the union, making two charter members
now back at work. Company officials
ray that half a dozen additional old men
had returned to work before 10 o'clock.
Men who arrf deserting the union and
returning to work say that State Labor
Commissioner Blackman, in his talk tn the
unlop yesterday afternoon, told the men
of trie situation, and suggested Jhat they
use their own judgment aa to whether to
return to the company. This was ac
cepted by some aa a hint to. go back to
-workvAny returns that ar made are
actions of Individuals. The-unlon as a
body has not only not takjen any action
looking to a return of tbe strikers, but
President Boyle stated most emphatically
today that the strike Is not off. and Is not
In any manner weakening.
There; are' 2S men on the lines who were
brought over from Seattle. Nearly every
one of these Is more than anxious to have
the strikers back In their old places. They
are generally men of family, with their
homes In Seattle. They say they will not
remain In Tacoma a.mlnute If the strikers
desire to come back. Men who have re
entered the service of the company take
places at the "foot of the llstr" at IS cents
President Boyle said today that all returning-
to the employ cf the company
before the strike had been officially de
clared 6ft would forfeit their membership
In tbe union, and would be regarded as
"scabs.'. He also said that If the company
continued In Its present course and de
clined to treat with the strikers In any
Other manner than that of taking them
back to "work practically as "extra men."
the strike would not be declared off. and
as a matter of fact, had only Just begun.
"We may reach a point," said he. "where
we will" have to invite a general sympa
thetic strike to win this fight. In any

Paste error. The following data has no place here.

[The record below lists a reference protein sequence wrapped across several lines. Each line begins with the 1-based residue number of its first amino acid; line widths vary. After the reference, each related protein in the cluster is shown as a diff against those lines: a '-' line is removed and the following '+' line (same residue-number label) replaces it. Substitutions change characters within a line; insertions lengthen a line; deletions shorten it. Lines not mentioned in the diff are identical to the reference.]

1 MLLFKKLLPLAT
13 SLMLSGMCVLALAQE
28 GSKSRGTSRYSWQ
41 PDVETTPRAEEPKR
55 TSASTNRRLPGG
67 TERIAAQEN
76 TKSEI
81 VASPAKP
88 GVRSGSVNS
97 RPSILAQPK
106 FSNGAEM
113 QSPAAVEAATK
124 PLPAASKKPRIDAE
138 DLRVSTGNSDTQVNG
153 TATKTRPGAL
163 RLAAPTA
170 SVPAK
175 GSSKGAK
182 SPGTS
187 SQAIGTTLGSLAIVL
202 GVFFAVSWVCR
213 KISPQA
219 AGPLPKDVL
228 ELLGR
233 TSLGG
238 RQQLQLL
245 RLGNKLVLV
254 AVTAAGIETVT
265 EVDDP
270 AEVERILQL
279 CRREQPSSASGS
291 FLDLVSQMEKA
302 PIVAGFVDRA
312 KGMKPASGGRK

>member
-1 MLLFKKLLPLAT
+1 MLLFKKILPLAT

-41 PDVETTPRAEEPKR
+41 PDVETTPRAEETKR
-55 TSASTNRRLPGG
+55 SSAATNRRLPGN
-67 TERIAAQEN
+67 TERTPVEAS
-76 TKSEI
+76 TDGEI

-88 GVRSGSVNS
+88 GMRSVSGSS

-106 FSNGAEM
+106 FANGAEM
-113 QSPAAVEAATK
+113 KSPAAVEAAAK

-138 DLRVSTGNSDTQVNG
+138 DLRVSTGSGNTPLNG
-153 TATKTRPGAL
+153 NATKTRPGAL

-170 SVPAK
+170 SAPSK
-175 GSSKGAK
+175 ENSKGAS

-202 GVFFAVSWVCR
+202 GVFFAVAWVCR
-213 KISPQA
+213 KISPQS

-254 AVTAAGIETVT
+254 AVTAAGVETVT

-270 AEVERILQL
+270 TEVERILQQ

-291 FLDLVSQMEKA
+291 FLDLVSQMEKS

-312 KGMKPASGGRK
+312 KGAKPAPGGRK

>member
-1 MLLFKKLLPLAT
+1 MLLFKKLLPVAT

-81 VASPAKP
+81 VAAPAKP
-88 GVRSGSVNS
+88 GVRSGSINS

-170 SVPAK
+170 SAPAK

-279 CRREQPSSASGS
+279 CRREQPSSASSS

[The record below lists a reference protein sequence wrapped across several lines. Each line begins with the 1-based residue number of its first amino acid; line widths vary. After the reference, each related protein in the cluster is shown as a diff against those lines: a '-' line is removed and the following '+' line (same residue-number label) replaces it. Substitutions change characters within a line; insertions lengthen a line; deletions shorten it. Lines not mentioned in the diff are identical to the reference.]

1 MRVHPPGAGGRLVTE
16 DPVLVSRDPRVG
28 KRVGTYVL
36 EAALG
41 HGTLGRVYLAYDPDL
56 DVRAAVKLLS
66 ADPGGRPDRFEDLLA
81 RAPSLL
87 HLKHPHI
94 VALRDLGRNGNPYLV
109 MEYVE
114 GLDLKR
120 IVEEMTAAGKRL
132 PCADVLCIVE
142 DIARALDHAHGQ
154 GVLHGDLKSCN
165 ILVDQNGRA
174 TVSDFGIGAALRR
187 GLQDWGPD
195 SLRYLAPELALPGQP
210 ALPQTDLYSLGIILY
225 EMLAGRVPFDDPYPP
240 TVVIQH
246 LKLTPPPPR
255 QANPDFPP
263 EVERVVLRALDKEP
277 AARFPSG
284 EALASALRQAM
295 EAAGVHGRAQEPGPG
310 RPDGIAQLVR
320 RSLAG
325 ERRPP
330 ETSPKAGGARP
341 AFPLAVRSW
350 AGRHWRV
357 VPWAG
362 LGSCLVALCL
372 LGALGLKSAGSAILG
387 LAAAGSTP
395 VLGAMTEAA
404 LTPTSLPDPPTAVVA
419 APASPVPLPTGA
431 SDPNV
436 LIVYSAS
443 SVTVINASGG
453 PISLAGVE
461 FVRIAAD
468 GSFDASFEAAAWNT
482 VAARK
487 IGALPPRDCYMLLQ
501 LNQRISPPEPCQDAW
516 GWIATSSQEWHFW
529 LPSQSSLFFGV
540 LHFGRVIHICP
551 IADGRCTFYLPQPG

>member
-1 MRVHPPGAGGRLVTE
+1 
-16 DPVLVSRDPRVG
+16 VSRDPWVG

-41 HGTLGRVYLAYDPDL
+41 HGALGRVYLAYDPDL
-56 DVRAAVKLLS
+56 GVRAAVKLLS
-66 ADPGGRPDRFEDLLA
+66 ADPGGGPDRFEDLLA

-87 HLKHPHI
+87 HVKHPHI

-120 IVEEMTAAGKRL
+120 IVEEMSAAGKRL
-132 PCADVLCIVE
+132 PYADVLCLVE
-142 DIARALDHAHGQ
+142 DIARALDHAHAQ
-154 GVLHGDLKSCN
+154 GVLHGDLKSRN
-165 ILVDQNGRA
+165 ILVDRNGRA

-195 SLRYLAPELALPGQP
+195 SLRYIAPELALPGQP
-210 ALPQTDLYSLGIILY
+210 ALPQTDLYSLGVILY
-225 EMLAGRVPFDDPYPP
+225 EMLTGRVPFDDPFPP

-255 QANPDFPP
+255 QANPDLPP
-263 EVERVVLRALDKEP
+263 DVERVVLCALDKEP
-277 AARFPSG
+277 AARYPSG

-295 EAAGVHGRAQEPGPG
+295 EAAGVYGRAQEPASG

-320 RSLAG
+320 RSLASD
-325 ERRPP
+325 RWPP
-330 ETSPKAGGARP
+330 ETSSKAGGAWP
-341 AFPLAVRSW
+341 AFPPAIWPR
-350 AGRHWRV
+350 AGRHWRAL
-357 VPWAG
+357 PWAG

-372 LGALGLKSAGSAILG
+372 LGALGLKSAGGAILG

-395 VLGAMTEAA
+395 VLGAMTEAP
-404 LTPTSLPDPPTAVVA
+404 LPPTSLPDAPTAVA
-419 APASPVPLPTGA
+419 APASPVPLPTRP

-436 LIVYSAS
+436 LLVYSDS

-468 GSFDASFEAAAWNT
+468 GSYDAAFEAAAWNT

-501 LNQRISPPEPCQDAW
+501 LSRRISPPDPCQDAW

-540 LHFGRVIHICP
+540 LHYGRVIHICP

event, a: continuation of the company's'
present fcourse wil! only result in lll-feel-ing
on the part of all union labor against
the company, and this feeling will last
for y:ars. It not for all time."
Possibly ope of the1 reasons the men
from Seattle now employed on the Tacoma
lines are anxious to get back la the fact
that Inigotng back they may get In at
tbe "head of the list." and have the best
places the Seattle service.
ARBITRATION IX SAIT FRA" CISCO.
Carmen's Union Committee Accepts
Offer of Company.
SAN- FRANCISCO, March 3L The ex
ecutive committee of tbe Carmen's Union
last night decided to accept the offer of
arbitration made by the United Railroads,
Its National president, W. D. Mahon. and
Patrick Calhoun, a stockholder of the
company, to be the arbitrators. The com
mittee agreed that the question of hours
and rwages was the main Issue, and will
Inslsf that this question be taken up at
onceX and an early decision rendered by
tbe arbitrators. The other demands made
by Ihe union are regarded as of minor
Importance to the question of hours and
wages, and the committee stated that an
understanding could readily be reached on
all .the other demands.
President Cornelius has issued a state
ment In which he explains In detail the
position of the men aa to their demands.
Ha holds that the conditions warrant the
company paying the increase of wages
asked by the union. Mr. Cornelius refutes
tbe statements of the officials of the com
pany that the wages paid here are the
highest of any city In the country.
COLORADO STRIKE E5DS.
Mill Company Airrees to Reinstate
All Cnlon Men.
COLORADO SPRINGS. Colo.. March a.
The strike At Colorado City, which has
been In progress since February 14. and
'Concluded on Second Pace.)